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Thursday, February 19, 2015

Kinaba Information Centre and Mill Point Walks, Cooloola Section, Great Sandy National Park, Qld.

Dock at Kinaba Point on Lake Cootharaba

While camping at Elanda Point Campground we took the opportunity to do a couple of walks. The campground has it's own entry point to the walks which is great because the walks are shorter by about 600 m each way.  For more information on the campground please refer to our previous blog found here:

Kinaba Information Centre Walk

The Kinaba walk is 11 km return from Elanda Point Campground or 12.2 km return from the National Park Carpark. This is an easy flat walk through a paperbark swamp so please wear appropriate clothes and take insect repellent. About 300 m into the walk there is a turn off to Mill Point but we walked on as we were going to do the Mill Point Walk the next day. 

Kinaba Information Centre Trail

We saw a great variety of butterflies: Common Crow, Blue Triangle, Lemon Migrant, Meadow Argus, Blue Tiger, Caper White, Orchard Swallowtail, Swamp Darter and other Grass Darts. We only saw one Blue Triangle which made us think about how reduced their numbers seem to be these days where once they were very common. We thought we saw Richmond Birdwing butterfly vines but we didn't see the butterfly; another butterfly that has come under pressure although there has been substantial replanting of the vine in recent years.

Meadow Argus Junonia villida, wings closed

Meadow Argus Junonia villida wings open

Lemon Migrant Catopsilia pomona

Bar-shouldered Doves walked along the track ahead of us and Golden Whistlers sung alongside the track. We saw magnificent Brahminy Kites and White-bellied Sea-eagles. These large birds of prey were cautious of us and kept moving away which surprised us as we were walking in such an isolated area and we are used to the birds of prey in Pumicestone Passage taking no notice of mere humans below.

Brahminy Kite, sub adult

The walk took us through extensive Paperbark forest and pockets of Cabbage Tree Palms. We saw several goannas along the way. About 15 mins out from our destination we entered an area of Piccabeen Palms and it became damp underfoot. At this point we were inundated by mosquitoes and were very glad that we were wearing our light weight long sleeved "fishing" clothes. The remaining distance was covered at a fast pace. 

Lace Monitor (Goanna) Varanus varius in a Paperbark Tree Melaleuca quinquenervia

The Kinaba Information Centre is an impressive sight arising out of Lake Cootharaba. Thankfully, there was a stiff breeze blowing at Kinaba Point and the mosquitoes magically disappeared leaving us to enjoy a picnic lunch. We had the place completely to ourselves but a water taxi does call in here and it is a popular kayak and canoe destination. We didn't see any other people on the walk either. All manner of watercraft can be hired at Elanda Education Centre for reasonable prices.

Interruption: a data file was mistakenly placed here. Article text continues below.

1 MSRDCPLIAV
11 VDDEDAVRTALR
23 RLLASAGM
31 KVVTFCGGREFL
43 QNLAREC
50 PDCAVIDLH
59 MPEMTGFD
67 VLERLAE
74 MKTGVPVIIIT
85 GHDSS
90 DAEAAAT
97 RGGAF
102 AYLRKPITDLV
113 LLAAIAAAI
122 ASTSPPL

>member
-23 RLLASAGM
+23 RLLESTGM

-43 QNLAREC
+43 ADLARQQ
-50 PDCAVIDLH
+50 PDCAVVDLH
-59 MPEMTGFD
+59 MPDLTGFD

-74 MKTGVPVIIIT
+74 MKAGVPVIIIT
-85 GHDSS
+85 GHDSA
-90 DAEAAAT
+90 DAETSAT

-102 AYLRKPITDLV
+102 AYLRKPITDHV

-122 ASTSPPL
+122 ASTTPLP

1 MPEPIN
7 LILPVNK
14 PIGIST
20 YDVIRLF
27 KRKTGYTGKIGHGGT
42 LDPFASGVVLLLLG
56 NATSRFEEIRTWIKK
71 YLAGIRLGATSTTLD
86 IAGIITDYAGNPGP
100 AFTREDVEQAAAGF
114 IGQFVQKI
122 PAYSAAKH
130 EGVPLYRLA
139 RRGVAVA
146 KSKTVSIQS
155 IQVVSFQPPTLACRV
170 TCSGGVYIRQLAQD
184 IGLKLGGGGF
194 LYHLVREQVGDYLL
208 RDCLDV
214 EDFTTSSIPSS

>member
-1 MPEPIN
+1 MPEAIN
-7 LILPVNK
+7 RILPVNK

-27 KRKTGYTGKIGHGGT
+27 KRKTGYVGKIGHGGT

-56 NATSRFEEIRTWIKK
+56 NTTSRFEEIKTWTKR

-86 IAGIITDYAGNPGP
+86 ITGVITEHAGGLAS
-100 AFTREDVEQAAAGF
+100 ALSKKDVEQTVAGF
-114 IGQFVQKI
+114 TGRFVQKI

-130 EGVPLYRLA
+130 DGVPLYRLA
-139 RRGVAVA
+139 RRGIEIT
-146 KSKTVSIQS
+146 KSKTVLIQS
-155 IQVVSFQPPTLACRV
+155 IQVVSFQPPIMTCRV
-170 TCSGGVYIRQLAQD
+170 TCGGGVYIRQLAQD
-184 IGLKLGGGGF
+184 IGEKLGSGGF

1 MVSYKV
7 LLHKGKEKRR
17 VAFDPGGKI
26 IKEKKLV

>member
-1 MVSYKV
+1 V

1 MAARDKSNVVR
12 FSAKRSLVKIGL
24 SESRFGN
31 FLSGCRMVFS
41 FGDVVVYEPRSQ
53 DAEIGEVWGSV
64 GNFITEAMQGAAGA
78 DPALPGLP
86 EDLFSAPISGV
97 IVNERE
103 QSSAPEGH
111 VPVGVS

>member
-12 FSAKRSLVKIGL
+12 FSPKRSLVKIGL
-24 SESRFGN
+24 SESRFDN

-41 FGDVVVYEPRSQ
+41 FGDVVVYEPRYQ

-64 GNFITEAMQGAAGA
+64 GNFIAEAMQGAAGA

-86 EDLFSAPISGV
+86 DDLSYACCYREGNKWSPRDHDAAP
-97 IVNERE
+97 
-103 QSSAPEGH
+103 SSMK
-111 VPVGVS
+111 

Kinaba Information Centre

We took the time to explore around the Kinaba Information Centre which has information boards downstairs and toilets and a viewing area upstairs. We choose to sit in the breeze on the kayak launching platforms and soak in the tranquility. After our picnic we did the 300 m Mangrove Boardwalk Circuit and the Melaleuca Walk, 1 km return, before setting off back to Elanda Point Educational Centre Campground.

Boardwalk on Lake Cootharaba

Dock on Lake Cootharaba

Mangrove Circuit: Orange Mangroves Bruguiera gymnorhiza front of photo

Mill Point Walk:

The Mill Point walk is an easy, flat, 2.4 km return walk from Elanda Point Education Centre or a 5.1 km circuit from the National Park carpark.

Mill Point was once a thriving timber community and when you stand there today in the wilderness it is hard to visualize the vast size of the operation. There was a tragic accident here when a boiler exploded, injuring five workers, all of whom later died from their injuries.

We had heavy rain the night before we walked here and unfortunately the mosquitoes enveloped us in great clouds every time we stopped to look at anything so we weren't inclined to linger. This fungi was flourishing in the wet conditions though.

There are many more walks in the Cooloola Section of Great Sandy National Park and we only scratched the surface in our short time there.

Trailhead from Elanda Point Campground


  1. Looks like an interesting area. So often I see immature Brahminy Kites get labelled as something else - usually Whistling Kites but even harriers and Little Eagles - so it's great to see you're on top of your game! :)

    I haven't noticed less Blue Triangles myself but then there are plenty of Camphor Laurel trees in Brisbane. Maybe that pest tree has been 'taken care of' in the Sunshine Coast a bit better, but then there's less butterflies as a result?

    1. Thanks Christian, adolescent birds can certainly be a challenge. We're glad to hear that Blue Triangles are stable in Brisbane.

    2. Thanks Christian, adolescent birds can certainly be a challenge. We're glad to hear that Blue Triangles are stable in Brisbane.